Unable to make full payroll after losing its biggest philanthropic supporter, the national organization representing state juvenile justice advisory groups will cut back to a skeleton staff.
Board and executive leadership at the Coalition for Juvenile Justice has not replied to Youth Services Insider‘s requests for comment. But multiple sources close to the organization confirm that the nonprofit will not close, but rely only on a small pool of part-time consultants to remain in operation.
Marie Williams, CJJ’s executive director, has submitted her resignation and will leave the organization by the end of September, one source says. Lisa Pilnik, a senior advisor for the organization, will remain in a consulting role.
The National Juvenile Justice Network (NJJN), which was once an arm of CJJ, has become an independent organization and is no longer financially tied to the organization.
NJJN “will continue to carry on our existing operations with all of our staff,” said Sarah Bryer, the network’s director. “We’re hopeful that CJJ will be able to build itself back up, as their voice is so crucial to the field.”
CJJ’s financial shortfall hits at a particularly inopportune time, as both Congress and the Obama administration ponder changes to the Juvenile Justice and Delinquency Prevention Act (JJDPA), the signature federal legislation on juvenile justice.
The organization was among the primary advocacy groups pushing a reauthorization of the JJDPA that narrowly missed passing in the Senate last year, blocked by a single hold placed on it by Sen. Tom Cotton (R-Ark.). The bill would, among other things, phase out what is known as the valid court order exception (VCO), a loophole in federal standards on the detention of status offenders.
Meanwhile, the Justice Department issued a proposed set of new regulations that would make state compliance with JJPDA significantly tougher than it is now. Under the proposed new rules, which are open to public comment through October, 48 states would be out of compliance with at least one of the law’s four core standards.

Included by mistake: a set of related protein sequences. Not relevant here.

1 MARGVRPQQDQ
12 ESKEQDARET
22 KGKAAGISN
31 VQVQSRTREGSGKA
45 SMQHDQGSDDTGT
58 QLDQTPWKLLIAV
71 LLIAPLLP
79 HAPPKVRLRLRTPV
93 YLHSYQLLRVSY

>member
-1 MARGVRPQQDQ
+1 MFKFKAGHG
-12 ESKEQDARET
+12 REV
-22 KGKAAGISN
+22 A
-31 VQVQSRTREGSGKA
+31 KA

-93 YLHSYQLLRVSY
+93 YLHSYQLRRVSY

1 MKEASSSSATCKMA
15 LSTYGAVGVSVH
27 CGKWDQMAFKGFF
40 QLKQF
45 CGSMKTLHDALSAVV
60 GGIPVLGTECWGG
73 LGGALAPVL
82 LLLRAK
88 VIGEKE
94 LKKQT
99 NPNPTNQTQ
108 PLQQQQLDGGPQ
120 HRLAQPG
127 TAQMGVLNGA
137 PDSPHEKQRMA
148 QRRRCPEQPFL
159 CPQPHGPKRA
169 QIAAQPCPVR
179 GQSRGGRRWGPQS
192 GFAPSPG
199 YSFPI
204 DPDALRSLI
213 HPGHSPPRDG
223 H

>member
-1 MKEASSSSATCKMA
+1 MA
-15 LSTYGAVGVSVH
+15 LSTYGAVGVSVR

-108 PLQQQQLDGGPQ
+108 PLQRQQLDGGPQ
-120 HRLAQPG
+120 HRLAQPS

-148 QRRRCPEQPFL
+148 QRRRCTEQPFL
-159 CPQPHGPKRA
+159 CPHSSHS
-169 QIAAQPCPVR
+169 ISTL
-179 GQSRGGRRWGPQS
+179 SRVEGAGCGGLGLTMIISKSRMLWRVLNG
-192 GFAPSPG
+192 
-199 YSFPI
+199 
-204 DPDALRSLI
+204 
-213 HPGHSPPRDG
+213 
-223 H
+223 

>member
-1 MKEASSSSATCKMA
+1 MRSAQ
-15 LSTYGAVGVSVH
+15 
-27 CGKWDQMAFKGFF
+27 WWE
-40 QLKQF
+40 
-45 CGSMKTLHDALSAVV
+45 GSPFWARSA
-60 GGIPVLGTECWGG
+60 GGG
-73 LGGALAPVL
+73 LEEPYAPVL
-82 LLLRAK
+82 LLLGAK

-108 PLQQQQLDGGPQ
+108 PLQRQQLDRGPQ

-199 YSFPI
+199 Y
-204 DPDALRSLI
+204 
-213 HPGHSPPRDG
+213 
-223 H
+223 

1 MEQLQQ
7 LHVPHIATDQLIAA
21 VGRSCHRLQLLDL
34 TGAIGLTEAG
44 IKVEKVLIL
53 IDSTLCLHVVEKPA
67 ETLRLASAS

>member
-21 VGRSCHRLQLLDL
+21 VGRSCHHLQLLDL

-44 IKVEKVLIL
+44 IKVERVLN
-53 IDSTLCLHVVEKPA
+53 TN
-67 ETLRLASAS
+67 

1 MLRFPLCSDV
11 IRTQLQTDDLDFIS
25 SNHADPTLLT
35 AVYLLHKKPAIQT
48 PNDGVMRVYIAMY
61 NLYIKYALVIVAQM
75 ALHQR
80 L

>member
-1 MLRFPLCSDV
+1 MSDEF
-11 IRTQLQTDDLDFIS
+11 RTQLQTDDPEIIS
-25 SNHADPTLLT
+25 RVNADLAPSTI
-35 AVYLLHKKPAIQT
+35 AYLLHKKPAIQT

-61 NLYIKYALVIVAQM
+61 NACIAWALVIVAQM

CJJ’s primary function is to represent and serve the state advisory groups (SAGs) established in each of the 49 states that complies with JJPDA (Wyoming does not). SAG members are appointed by the governor’s office, and the SAG is charged with monitoring and supporting fidelity to the JJDPA standards.
Last month, CJJ released a 28-page guide for increasing the effectiveness of state advisory groups.
In better fiscal appropriation times for the law – funds for JJDPA have plummeted since 2010 – SAGs were also given a decent pot of money to distribute for delinquency prevention programs; $94 million in fiscal 2002. But that funding was eaten up by Congressional carve-outs for years, and more recently the appropriation has been whittled down to $17.5 million for 2016.
CJJ was founded in 1984, and it used to receive federal funding to serve as the official liaison and supporter of SAGs to the Office of Juvenile Justice and Delinquency Prevention. OJJDP had historically funded CJJ to convene the SAGs and produce annual reports on juvenile justice to the president and Congress, an action required by the Juvenile Justice and Delinquency Prevention Act.
CJJ’s role in the field shifted in 2003 after George W. Bush-era OJJDP boss J. Robert Flores created the Federal Advisory Committee on Juvenile Justice (FACJJ) to handle required reporting of the SAGs to Washington. Left without federal appropriations to complement membership dues, the organization turned to the philanthropy world for partners.
It found one in the John D. and Catherine T. MacArthur Foundation, which in the 2000s launched its Models for Change initiative to spark juvenile justice reforms. The initiative sought to affect big change in a handful of states, and proliferate the lessons learned throughout the country.
CJJ received $500,000 each year to host the Models for Change conference, a grant that surely offset a healthy portion of the organization’s operating costs. And in 2015, the nonprofit received an additional $300,000 over two years to help spread Models for Change lessons among states.
But 2015 was the final year of the MacArthur initiative. Time will tell if 2016 is the final year for CJJ.